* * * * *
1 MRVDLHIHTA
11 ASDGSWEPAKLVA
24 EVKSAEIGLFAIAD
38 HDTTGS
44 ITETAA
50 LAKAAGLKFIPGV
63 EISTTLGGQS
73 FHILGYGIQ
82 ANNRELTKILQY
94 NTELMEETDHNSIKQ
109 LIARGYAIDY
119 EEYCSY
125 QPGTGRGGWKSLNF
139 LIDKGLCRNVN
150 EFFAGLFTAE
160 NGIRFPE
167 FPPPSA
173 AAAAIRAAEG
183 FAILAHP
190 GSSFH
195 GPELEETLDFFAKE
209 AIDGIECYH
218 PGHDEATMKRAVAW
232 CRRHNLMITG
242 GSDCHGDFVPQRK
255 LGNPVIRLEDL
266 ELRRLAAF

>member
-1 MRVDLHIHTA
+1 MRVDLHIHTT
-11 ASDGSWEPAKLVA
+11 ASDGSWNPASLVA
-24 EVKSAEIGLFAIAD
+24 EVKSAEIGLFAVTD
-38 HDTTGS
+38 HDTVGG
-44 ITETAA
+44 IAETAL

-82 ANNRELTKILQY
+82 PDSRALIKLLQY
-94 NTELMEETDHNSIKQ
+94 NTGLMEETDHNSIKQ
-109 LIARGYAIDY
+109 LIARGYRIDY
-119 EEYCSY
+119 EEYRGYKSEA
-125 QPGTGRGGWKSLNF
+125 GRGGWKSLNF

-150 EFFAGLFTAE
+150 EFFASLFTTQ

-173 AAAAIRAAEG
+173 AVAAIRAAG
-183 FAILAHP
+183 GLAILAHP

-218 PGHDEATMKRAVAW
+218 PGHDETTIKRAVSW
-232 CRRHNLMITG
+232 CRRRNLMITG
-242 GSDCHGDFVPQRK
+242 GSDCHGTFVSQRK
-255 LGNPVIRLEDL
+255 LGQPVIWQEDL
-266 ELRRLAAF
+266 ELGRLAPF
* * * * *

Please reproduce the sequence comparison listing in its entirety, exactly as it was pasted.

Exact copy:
1 MRVDLHIHTA
11 ASDGSWEPAKLVA
24 EVKSAEIGLFAIAD
38 HDTTGS
44 ITETAA
50 LAKAAGLKFIPGV
63 EISTTLGGQS
73 FHILGYGIQ
82 ANNRELTKILQY
94 NTELMEETDHNSIKQ
109 LIARGYAIDY
119 EEYCSY
125 QPGTGRGGWKSLNF
139 LIDKGLCRNVN
150 EFFAGLFTAE
160 NGIRFPE
167 FPPPSA
173 AAAAIRAAEG
183 FAILAHP
190 GSSFH
195 GPELEETLDFFAKE
209 AIDGIECYH
218 PGHDEATMKRAVAW
232 CRRHNLMITG
242 GSDCHGDFVPQRK
255 LGNPVIRLEDL
266 ELRRLAAF

>member
-1 MRVDLHIHTA
+1 MRVDLHIHTT
-11 ASDGSWEPAKLVA
+11 ASDGSWNPASLVA
-24 EVKSAEIGLFAIAD
+24 EVKSAEIGLFAVTD
-38 HDTTGS
+38 HDTVGG
-44 ITETAA
+44 IAETAL

-82 ANNRELTKILQY
+82 PDSRALIKLLQY
-94 NTELMEETDHNSIKQ
+94 NTGLMEETDHNSIKQ
-109 LIARGYAIDY
+109 LIARGYRIDY
-119 EEYCSY
+119 EEYRGYKSEA
-125 QPGTGRGGWKSLNF
+125 GRGGWKSLNF

-150 EFFAGLFTAE
+150 EFFASLFTTQ

-173 AAAAIRAAEG
+173 AVAAIRAAG
-183 FAILAHP
+183 GLAILAHP

-218 PGHDEATMKRAVAW
+218 PGHDETTIKRAVSW
-232 CRRHNLMITG
+232 CRRRNLMITG
-242 GSDCHGDFVPQRK
+242 GSDCHGTFVSQRK
-255 LGNPVIRLEDL
+255 LGQPVIWQEDL
-266 ELRRLAAF
+266 ELGRLAPF